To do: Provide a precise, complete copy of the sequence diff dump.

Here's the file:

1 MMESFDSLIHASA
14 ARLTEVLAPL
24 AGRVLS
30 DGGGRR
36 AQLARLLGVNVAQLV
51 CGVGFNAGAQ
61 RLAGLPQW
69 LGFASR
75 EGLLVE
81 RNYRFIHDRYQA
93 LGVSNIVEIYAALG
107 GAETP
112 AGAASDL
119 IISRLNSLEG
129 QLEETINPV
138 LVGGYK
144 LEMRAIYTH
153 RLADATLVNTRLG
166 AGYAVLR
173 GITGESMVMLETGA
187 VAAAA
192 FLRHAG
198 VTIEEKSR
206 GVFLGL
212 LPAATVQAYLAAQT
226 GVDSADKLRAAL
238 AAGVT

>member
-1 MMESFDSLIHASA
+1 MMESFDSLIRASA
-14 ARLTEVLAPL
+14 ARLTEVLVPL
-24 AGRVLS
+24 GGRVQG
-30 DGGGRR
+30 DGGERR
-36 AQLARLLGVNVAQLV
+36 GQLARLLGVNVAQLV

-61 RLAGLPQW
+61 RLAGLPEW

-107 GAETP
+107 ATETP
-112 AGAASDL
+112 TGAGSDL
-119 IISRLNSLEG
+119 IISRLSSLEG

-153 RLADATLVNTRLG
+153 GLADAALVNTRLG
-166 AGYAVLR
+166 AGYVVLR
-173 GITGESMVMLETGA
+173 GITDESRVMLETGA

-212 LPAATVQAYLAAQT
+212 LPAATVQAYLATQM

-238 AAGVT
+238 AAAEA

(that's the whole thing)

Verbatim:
1 MMESFDSLIHASA
14 ARLTEVLAPL
24 AGRVLS
30 DGGGRR
36 AQLARLLGVNVAQLV
51 CGVGFNAGAQ
61 RLAGLPQW
69 LGFASR
75 EGLLVE
81 RNYRFIHDRYQA
93 LGVSNIVEIYAALG
107 GAETP
112 AGAASDL
119 IISRLNSLEG
129 QLEETINPV
138 LVGGYK
144 LEMRAIYTH
153 RLADATLVNTRLG
166 AGYAVLR
173 GITGESMVMLETGA
187 VAAAA
192 FLRHAG
198 VTIEEKSR
206 GVFLGL
212 LPAATVQAYLAAQT
226 GVDSADKLRAAL
238 AAGVT

>member
-1 MMESFDSLIHASA
+1 MMESFDSLIRASA
-14 ARLTEVLAPL
+14 ARLTEVLVPL
-24 AGRVLS
+24 GGRVQG
-30 DGGGRR
+30 DGGERR
-36 AQLARLLGVNVAQLV
+36 GQLARLLGVNVAQLV

-61 RLAGLPQW
+61 RLAGLPEW

-107 GAETP
+107 ATETP
-112 AGAASDL
+112 TGAGSDL
-119 IISRLNSLEG
+119 IISRLSSLEG

-153 RLADATLVNTRLG
+153 GLADAALVNTRLG
-166 AGYAVLR
+166 AGYVVLR
-173 GITGESMVMLETGA
+173 GITDESRVMLETGA

-212 LPAATVQAYLAAQT
+212 LPAATVQAYLATQM

-238 AAGVT
+238 AAAEA